Food & Spirits
Sponsored By

Brisket Advice?

4,747 Views | 53 Replies | Last: 6 mo ago by NColoradoAG
evan_aggie
How long do you want to ignore this user?
AG
I've been cooking briskets with varying degrees of success for a while now. I think I've made maybe 8-10 in the last 6 months and all have been prime cuts.

My rub and flavor seem fine. The smoke is good, but my strategy to getting the leaner side of the flat needs help.
I primarily buy 11-13 lb briskets, trim them up, and then cut the hard fat separating the flat from the point out, but still end up cooking them together. I start out at 225-235 for many hours. Then bump to 250-275 to get through the stall. I spritz with liquid. I use a water pan.

I have probes to monitor both sides and generally would pull after getting to 203F (the point is up at 215+). I'd go back and forth between pink butcher paper and foil every other brisket I cook..

This time I separated the point and flat and cooked them separately. About half of the flat was fairly tender, and the other half is just lean and a bit tougher. Does the flat need to sit at 203F for a long period of time?
AlaskanAg99
How long do you want to ignore this user?
AG
I smoke everything as one. We slice and eat the point, the flat is vac sealed and later used in chili.

Best damn chili using smoked brisket.
schwack schwack
How long do you want to ignore this user?
AG
Quote:

the flat is vac sealed and later used in chili

Same here.

On chili, the 2nd half of the cook, we do wrapped & sitting in a SS restaurant pan to catch the au jus. We separate off the fat & use the au jus in the chili. Just watch your salt on the front end because the au jus is pretty salty if you do a salt & pepper rub. Adds extra wow.
Positive Yardage
How long do you want to ignore this user?
AG
What kind of smoker are you using? Just in general, you might consider injecting the flat, but I think the type of smoker may impact how it is cooking too.
schmendeler
How long do you want to ignore this user?
AG
are you wrapping?
evan_aggie
How long do you want to ignore this user?
AG
I've wrapped in pink butcher and foil. I've tried both numerous times.

Okay, I'm going to get a bunch of gasps on here, but I use a 3 burner gas weber and throw on a couple of 12" smoke tubes with Traeger Oak pellets on the end with the burner.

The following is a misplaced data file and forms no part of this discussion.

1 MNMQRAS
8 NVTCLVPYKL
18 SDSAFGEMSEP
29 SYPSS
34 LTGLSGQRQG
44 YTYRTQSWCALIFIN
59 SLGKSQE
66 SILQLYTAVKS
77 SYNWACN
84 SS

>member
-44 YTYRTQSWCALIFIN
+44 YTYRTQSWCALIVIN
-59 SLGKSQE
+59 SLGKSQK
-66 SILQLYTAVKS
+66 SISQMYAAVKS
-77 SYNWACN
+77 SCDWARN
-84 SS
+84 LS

I have really nice control over the temp and it is large enough where the low setting on the far burner with a water pan keeps it down.
schmendeler
How long do you want to ignore this user?
AG
i'm not a brisket expert, but i suspect that a brisket might do better starting at 250 and just keeping it there. i think we think of low temps and assume it will keep things from drying out, but i think the extending cooking time just means your brisket is in the cooker for that much longer before you can wrap it to trap the moisture. starting at a higher temp sounds risky, but you are shortening your overall time for the meat to dry out.

low temps work with a pork shoulder because it is very fatty and has lots of collagen to convert to gelatin. a flat doesn't, so much.
TheFunnierPhideaux
How long do you want to ignore this user?
I do 250*-270* for the entire cook. Wrap in paper OR foil, I don't find it matters much, at around 180*, set my alarm for 205* once I hit 205* I keep it there for 1 hour. Then pull, wrap in a towel and into the Yeti for at least one hour, ideally 2.

I've got 6 like this now, all ranging from prime, choice and what was an ungraded brisket that looked very select-y to me.

They come out really nice, but as you mention, the leaner end of the flat is usually a little on the dry side. But the point end of the flat and the point itself are usually absolutely delectable.
Pac1698
How long do you want to ignore this user?
AG
Are you letting the brisket "rest" after you pull it off? How long does it typically take to get to your 203 temp? Your pit temp is in a good range, so I'm guessing around 8-10 hours for a 11-13lb brisket (although the prime seems to cook faster for me by a couple of hours, I've read that it could be due to the higher fat content). The reason I ask is that I have friends that cook their brisket over direct heat, which will hit the correct temp in a very short time and still be very good, but does not have the tenderness (as tender) of the low and slow.
evan_aggie
How long do you want to ignore this user?
AG
Your 8-10 hours is about right.

I started one the other day at 630am and the point was done around 130-2pm, but the flat needed another 1-2 hours. Normally I cook them both connected, but this time I separated them.

I do tend to let them rest for an hour, but I think next time I'm going to throw it in the oven at 205 and let it sit there as phideaux said. I was just trying to see if there was a magic solution to the dry-side of the flat.